Design for Manufacture and Assembly

Christine L. Pasquire1 & Gary E. Connolly2

1Senior Lecturer, Civil & Building Engineering, Loughborough University, UK, c.l.pasquire@lboro.ac.uk
2Technical Solutions Director, Crown House Engineering, Wolverhampton, UK, GConnolly@Carillionplc.com

Abstract

The inclusion of off-site production into construction project delivery offers many benefits but its inclusion frequently results in inappropriate design work. This may be double design work largely due to detailing included in the traditional design process either repeated by the manufacturer for bespoke production or has been undertaken previously during original product design, substantial material waste due to poor sizing for standard components or incorrect design of surrounding structural elements. As the scale and number of manufactured items incorporated increases, the extent of this waste in the design process becomes more significant. To compensate for this, an amended design process is required along with major changes in the design role and the composition of the design team itself. This paper, based on research3 funded by the UK Government Department of Trade and Industry (DTI) and Engineering and Physical Sciences Research Council (EPSRC) and the experiences of a major mechanical services manufacturer4, presents a revised design process focused on Mechanical Engineering, showing where and how waste is eliminated and the roles of the various design team members.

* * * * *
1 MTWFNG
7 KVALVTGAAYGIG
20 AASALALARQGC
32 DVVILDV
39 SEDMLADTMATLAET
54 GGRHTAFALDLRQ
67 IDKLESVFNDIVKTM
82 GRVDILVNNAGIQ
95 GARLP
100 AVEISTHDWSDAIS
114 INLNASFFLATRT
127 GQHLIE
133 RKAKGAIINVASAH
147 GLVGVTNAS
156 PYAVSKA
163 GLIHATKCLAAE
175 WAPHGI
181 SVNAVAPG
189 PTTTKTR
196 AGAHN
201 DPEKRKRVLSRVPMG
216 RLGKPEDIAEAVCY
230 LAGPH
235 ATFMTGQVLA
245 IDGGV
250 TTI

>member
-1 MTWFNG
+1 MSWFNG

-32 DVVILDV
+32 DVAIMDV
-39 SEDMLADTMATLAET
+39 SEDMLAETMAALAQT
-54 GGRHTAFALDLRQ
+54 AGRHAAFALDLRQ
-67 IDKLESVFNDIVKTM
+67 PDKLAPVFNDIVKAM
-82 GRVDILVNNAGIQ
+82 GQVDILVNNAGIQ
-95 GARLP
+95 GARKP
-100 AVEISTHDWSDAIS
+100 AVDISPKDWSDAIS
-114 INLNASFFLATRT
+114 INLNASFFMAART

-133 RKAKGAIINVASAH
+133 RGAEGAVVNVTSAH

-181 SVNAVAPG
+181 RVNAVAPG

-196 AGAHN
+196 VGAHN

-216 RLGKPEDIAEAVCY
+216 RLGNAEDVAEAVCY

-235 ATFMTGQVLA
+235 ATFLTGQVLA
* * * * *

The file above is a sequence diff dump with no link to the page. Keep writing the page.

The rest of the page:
Keywords

Design, pre-assembly, off-site manufacturing, process.

Files

Reference

Pasquire, C.L. & Connolly, G.E. 2003, 'Design for Manufacture and Assembly' In:, 11th Annual Conference of the International Group for Lean Construction. Virginia, USA, 1-.

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